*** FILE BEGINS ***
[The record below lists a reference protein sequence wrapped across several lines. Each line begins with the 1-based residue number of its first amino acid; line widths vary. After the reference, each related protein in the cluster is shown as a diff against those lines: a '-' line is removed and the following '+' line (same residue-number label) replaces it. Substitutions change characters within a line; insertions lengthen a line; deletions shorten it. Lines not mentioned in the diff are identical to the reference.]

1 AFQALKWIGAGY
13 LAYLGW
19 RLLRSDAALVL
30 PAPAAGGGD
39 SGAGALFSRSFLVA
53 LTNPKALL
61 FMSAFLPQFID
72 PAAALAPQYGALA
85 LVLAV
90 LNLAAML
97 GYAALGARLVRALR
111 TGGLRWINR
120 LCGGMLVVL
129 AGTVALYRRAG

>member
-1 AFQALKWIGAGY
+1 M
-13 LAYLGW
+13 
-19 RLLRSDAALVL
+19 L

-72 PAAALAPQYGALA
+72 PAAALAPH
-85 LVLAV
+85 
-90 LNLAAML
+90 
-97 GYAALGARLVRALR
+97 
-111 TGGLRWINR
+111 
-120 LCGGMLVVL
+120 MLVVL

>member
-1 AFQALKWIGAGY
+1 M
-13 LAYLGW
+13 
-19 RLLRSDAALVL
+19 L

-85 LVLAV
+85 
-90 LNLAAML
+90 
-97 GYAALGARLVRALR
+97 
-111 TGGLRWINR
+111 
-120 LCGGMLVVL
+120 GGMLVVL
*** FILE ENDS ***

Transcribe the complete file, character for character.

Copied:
[The record below lists a reference protein sequence wrapped across several lines. Each line begins with the 1-based residue number of its first amino acid; line widths vary. After the reference, each related protein in the cluster is shown as a diff against those lines: a '-' line is removed and the following '+' line (same residue-number label) replaces it. Substitutions change characters within a line; insertions lengthen a line; deletions shorten it. Lines not mentioned in the diff are identical to the reference.]

1 AFQALKWIGAGY
13 LAYLGW
19 RLLRSDAALVL
30 PAPAAGGGD
39 SGAGALFSRSFLVA
53 LTNPKALL
61 FMSAFLPQFID
72 PAAALAPQYGALA
85 LVLAV
90 LNLAAML
97 GYAALGARLVRALR
111 TGGLRWINR
120 LCGGMLVVL
129 AGTVALYRRAG

>member
-1 AFQALKWIGAGY
+1 M
-13 LAYLGW
+13 
-19 RLLRSDAALVL
+19 L

-72 PAAALAPQYGALA
+72 PAAALAPH
-85 LVLAV
+85 
-90 LNLAAML
+90 
-97 GYAALGARLVRALR
+97 
-111 TGGLRWINR
+111 
-120 LCGGMLVVL
+120 MLVVL

>member
-1 AFQALKWIGAGY
+1 M
-13 LAYLGW
+13 
-19 RLLRSDAALVL
+19 L

-85 LVLAV
+85 
-90 LNLAAML
+90 
-97 GYAALGARLVRALR
+97 
-111 TGGLRWINR
+111 
-120 LCGGMLVVL
+120 GGMLVVL